DAKOTA GROUP LLC v. WAFFLE HOUSE INC
ORDER granting in part and denying in part 10 Motion to Dismiss for Failure to State a Claim. Count IV is dismissed with prejudice to the extent it alleges slander of title. Count IV remains to the extent that it alleges tortious interference with a business relationship. Signed by JUDGE RICHARD SMOAK on 1/19/2012. (jcw)
IN THE UNITED STATES DISTRICT COURT
NORTHERN DISTRICT OF FLORIDA
DAKOTA GROUP, LLC,
CASE NO. 3-11-cv-586/RS-CJK
WAFFLE HOUSE INC.,
a Georgia Corporation,
Before me are Defendant’s Motion to Dismiss Count IV (Doc. 10) and Plaintiff’s
Response in Opposition (Doc. 16).
To survive a motion to dismiss, a complaint must contain sufficient facts, which
accepted as true, state a claim to relief that is plausible on its face. Ashcroft v. Iqbal, 129
S. Ct. 1937, 1949 (2009); Bell Atlantic Corp. v. Twombly, 550 U.S. 544, 569, 127 S. Ct.
1955, 1974 (2007). Granting a motion to dismiss is appropriate if it is clear that no relief
could be granted under any set of facts that could be proven consistent with the
allegations of the complaint. Hishon v. King & Spalding, 467 U.S. 69, 73, 104 S. Ct.
2229, 2232 (1984). In making this determination, the court must accept all factual
allegations in the complaint as true and in the light most favorable to Plaintiff.
Christopher v. Harbury, 536 U.S. 403, 406, 122 S. Ct. 2179, 2182 (2003).
To recover for an tortious interference with a business relationship it must be
shown that the interference was unjustified. Lore v. Barr, 771 So. 2d 589, 590 (Fla. 1st
DCA 2000) (citation omitted). “A third party may be privileged to interfere in the
business relationship of another when the third party's actions are not motivated solely by
malice.” Id. Likewise, no cause of action exists where a party has a contractual right to
interfere. See Genet Co. v. Annheuser-Busch, Inc., 498 So. 2d 683, 684 (Fla. Dist. Ct.
App. 3d Dist. 1986).
At this stage of the case, the boundaries of the contractual right have not been
established. In addition, the motivations of Waffle House in exercising that right have
also not been established. It is, therefore, premature to rule on this issue.
Slander of Title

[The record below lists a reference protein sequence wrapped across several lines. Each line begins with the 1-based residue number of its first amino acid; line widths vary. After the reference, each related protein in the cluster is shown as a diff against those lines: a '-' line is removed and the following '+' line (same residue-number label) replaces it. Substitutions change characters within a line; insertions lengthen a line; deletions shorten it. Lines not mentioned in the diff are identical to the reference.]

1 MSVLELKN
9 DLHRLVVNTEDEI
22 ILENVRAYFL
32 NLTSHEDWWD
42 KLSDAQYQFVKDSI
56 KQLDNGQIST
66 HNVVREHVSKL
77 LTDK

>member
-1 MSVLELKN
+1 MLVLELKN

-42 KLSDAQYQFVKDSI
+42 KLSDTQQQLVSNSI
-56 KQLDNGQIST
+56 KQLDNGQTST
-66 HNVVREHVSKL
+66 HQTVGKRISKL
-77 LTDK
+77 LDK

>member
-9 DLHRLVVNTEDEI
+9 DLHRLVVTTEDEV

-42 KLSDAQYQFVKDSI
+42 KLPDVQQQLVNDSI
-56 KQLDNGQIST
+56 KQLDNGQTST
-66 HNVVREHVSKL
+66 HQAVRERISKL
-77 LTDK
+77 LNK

Slander of title is established where defendant has (1) communicated to a third
person; (2) untrue statements; (3) which disparage the plaintiff's title; and (4) cause him
actual or special damage. Cont'l Dev. Corp. v. Duval Title & Abstract Co., 356 So. 2d
925, 927 (Fla. 2d DCA 1978) (citing Gates v. Utsey, 177 So.2d 486 (Fla. 1st DCA 1965);
50 Am.Jur.2d Libel and Slander Sections 541 and 546 (1970)). Malice can be presumed
to exist where Plaintiff established a prima facie case. Id.
Waffle House contends that Dakota Group cannot sustain a cause of action
because Waffle House did not communicate its purported right of first refusal to a third
party. (Doc. 10, p.13). Although none of the parties cited this case, this specific issue
was addressed in Tishman-Speyer Equitable South Florida Venture v. Knight Invest., Inc.,
591 So. 2d 213, 214 (Fla. 4th DCA 1991). In that case, the purported holder of the right
of first refusal sent a letter to “all the concerned parties” which stated it would exercise
that right. Id. The court found that “no actionable publication occurs when a letter is
sent to a party who has an interest in the matter.” Id. (citing Bonded Investment and
Realty Co., v. Waksman, 437 So.2d 162, 164 (Fla. 2d DCA 1983)).
The Motion (Doc. 10) is GRANTED in part, and DENIED in part. Count IV is
dismissed with prejudice to the extent it alleges slander of title. Count IV remains to the
extent that it alleges tortious interference with a business relationship.
ORDERED on January 19, 2012.
/S/ Richard Smoak
UNITED STATES DISTRICT JUDGE
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